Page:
Last month, Germany voiced concerns over the inclusion of an Investor-State Dispute Settlement (ISDS) in the free trade agreement between the European Union and Canada. German objections also call into question the inclusion of an ISDS in the trade deal currently being negotiated between the EU and the United States. In an email interview, Timothy Josling, senior fellow at the Freeman Spogli Institute for International Studies at Stanford University, discussed the settlements and their role in international trade agreements.
WPR: What is an Investor-State Dispute Settlement and how common is it in free trade agreements?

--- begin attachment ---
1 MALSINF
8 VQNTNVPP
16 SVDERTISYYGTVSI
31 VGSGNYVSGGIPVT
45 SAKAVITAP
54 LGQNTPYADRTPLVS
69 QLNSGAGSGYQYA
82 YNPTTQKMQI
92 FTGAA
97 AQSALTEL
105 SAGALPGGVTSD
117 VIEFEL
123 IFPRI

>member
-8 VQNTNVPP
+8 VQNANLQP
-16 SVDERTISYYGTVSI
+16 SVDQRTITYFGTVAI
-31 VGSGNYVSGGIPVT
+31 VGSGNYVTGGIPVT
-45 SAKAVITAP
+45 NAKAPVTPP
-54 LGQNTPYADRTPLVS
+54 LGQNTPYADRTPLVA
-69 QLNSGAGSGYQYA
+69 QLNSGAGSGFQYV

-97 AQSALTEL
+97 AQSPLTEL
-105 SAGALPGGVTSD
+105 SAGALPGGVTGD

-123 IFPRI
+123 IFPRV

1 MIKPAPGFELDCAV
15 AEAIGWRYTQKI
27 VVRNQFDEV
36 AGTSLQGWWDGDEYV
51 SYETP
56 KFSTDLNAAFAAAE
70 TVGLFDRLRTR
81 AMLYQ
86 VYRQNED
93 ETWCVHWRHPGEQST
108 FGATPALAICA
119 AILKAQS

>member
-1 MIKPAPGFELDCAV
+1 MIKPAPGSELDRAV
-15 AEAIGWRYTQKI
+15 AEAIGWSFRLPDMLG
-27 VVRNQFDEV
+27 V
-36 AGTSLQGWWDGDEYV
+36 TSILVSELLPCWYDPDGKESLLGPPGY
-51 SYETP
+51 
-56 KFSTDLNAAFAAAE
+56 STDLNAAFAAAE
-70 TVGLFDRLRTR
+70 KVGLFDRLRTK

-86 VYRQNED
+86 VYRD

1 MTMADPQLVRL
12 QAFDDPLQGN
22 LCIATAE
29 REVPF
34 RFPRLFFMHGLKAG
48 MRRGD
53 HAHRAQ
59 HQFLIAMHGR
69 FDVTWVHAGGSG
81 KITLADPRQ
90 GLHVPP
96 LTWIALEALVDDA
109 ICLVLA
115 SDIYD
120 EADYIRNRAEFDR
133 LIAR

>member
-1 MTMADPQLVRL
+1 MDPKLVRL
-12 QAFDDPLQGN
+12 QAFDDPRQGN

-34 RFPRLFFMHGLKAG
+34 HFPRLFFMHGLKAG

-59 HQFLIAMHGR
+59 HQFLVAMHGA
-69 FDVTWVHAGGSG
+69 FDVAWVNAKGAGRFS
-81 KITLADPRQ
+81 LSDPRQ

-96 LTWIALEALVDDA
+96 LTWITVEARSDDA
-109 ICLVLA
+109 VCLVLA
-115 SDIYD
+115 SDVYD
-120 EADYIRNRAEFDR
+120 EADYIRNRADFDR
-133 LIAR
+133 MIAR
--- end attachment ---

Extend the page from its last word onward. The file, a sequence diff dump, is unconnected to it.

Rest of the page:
Timothy Josling: Investor-State Dispute Settlement clauses provide a foreign investor access to an international tribunal where the company, or person, can challenge the government of the host country for violation of an investment or trade agreement into which that government has entered. Such clauses are common in Bilateral Investment Treaties, of which there are over two thousand in existence. The incorporation of ISDS provisions in free trade agreements is becoming more common as the scope of FTAs becomes broader. NAFTA is one of the first examples of such an FTA with an ISDS clause. The U.S. considers that such clauses are necessary in the agreements now under negotiation, specifically the Transatlantic Trade and Investment Partnership (TTIP), between the U.S. and the EU, and the Trans-Pacific Partnership, between the U.S. and 11 Asia-Pacific nations. An ISDS provision in the Comprehensive Economic and Trade agreement between Canada and the EU has caused some controversy, both in its own right and as a possible model for the TTIP.